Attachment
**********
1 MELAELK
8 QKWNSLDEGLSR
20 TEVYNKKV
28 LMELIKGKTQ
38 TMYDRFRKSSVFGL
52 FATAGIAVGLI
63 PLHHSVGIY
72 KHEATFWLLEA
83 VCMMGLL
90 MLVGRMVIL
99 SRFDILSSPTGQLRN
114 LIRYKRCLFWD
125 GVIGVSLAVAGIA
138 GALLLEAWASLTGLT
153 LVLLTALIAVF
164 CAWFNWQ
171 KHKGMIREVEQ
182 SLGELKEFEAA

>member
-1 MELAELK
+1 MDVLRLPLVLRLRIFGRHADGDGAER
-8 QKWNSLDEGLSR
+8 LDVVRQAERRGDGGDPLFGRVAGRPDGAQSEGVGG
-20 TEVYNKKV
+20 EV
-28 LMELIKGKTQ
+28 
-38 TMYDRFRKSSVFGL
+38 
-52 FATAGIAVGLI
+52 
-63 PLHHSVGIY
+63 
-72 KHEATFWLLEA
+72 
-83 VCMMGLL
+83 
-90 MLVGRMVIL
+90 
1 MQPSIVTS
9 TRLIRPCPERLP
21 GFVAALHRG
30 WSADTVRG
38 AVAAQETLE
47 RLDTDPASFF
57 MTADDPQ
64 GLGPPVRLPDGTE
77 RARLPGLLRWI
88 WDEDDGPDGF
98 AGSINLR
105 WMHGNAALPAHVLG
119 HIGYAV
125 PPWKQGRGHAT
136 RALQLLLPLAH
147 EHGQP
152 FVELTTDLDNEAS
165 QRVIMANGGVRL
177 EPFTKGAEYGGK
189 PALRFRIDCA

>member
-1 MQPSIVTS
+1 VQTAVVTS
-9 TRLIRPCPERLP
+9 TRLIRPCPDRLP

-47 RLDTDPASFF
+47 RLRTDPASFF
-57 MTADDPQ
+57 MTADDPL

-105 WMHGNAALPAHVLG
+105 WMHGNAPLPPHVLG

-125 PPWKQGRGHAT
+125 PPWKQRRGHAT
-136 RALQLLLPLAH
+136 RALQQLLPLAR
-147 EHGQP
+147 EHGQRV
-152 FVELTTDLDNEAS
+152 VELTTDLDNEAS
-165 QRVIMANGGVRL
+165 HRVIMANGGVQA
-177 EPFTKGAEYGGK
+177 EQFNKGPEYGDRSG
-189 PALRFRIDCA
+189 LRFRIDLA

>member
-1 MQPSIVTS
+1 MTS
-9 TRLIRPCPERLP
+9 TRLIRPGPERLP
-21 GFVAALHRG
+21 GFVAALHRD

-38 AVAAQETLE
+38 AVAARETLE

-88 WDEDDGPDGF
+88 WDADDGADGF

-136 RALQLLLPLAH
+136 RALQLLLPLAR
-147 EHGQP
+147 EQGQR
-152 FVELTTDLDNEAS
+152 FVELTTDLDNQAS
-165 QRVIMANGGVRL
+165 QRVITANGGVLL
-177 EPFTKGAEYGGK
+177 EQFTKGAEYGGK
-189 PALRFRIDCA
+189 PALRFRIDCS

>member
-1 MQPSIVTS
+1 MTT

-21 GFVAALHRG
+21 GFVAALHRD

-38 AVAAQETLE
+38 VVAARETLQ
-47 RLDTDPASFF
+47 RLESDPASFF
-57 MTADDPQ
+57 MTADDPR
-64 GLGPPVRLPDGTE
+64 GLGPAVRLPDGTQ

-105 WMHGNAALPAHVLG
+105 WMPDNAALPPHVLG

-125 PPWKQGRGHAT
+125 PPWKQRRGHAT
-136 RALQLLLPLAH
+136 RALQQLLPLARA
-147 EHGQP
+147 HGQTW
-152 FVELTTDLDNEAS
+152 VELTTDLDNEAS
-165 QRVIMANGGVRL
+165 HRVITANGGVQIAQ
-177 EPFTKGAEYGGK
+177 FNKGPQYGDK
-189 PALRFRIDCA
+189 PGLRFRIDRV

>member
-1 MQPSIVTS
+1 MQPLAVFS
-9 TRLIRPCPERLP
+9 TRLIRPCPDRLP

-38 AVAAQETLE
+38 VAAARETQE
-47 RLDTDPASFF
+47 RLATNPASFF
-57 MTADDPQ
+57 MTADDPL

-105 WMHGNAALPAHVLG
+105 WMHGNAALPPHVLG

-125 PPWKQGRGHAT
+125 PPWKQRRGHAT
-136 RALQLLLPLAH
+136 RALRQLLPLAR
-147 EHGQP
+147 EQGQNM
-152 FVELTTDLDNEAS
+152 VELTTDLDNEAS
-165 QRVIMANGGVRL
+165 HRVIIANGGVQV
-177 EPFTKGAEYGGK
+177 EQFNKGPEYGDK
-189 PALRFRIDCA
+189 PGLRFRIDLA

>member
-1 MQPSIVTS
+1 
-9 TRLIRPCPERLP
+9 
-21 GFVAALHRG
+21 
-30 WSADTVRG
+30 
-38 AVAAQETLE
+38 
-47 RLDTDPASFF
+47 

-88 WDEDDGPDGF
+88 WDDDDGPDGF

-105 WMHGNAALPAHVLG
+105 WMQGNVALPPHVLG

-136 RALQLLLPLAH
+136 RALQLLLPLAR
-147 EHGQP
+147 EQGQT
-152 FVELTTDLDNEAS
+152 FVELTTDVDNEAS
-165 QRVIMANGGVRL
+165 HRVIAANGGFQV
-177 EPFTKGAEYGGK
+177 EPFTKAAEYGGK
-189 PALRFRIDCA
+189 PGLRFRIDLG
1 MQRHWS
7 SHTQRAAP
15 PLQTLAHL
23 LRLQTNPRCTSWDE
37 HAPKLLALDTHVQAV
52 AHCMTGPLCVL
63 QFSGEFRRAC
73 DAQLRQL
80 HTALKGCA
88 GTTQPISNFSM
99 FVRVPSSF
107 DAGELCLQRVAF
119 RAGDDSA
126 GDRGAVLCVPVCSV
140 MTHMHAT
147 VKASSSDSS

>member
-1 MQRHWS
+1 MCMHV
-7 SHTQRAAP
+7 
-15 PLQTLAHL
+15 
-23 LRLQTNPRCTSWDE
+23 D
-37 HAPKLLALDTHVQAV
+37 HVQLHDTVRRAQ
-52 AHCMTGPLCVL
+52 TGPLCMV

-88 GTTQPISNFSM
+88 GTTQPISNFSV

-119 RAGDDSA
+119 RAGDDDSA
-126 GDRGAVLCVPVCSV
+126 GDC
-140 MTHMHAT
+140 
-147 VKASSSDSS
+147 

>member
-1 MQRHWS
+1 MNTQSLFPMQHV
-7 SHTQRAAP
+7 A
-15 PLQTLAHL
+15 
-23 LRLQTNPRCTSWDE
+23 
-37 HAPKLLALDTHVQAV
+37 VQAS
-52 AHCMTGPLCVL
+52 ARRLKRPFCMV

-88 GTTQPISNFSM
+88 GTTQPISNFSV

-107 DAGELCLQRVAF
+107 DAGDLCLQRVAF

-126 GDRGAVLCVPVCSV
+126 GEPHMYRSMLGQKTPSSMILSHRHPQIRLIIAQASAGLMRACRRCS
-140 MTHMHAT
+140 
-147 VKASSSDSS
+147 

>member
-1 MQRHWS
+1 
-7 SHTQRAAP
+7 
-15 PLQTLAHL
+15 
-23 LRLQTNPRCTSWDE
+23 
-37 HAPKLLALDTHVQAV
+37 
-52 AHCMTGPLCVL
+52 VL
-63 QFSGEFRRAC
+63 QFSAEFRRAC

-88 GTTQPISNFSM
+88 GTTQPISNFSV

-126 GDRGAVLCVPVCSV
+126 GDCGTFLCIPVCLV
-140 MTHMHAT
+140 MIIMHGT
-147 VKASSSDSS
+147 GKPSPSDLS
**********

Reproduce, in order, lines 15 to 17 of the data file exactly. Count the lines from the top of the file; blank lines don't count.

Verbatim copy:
153 LVLLTALIAVF
164 CAWFNWQ
171 KHKGMIREVEQ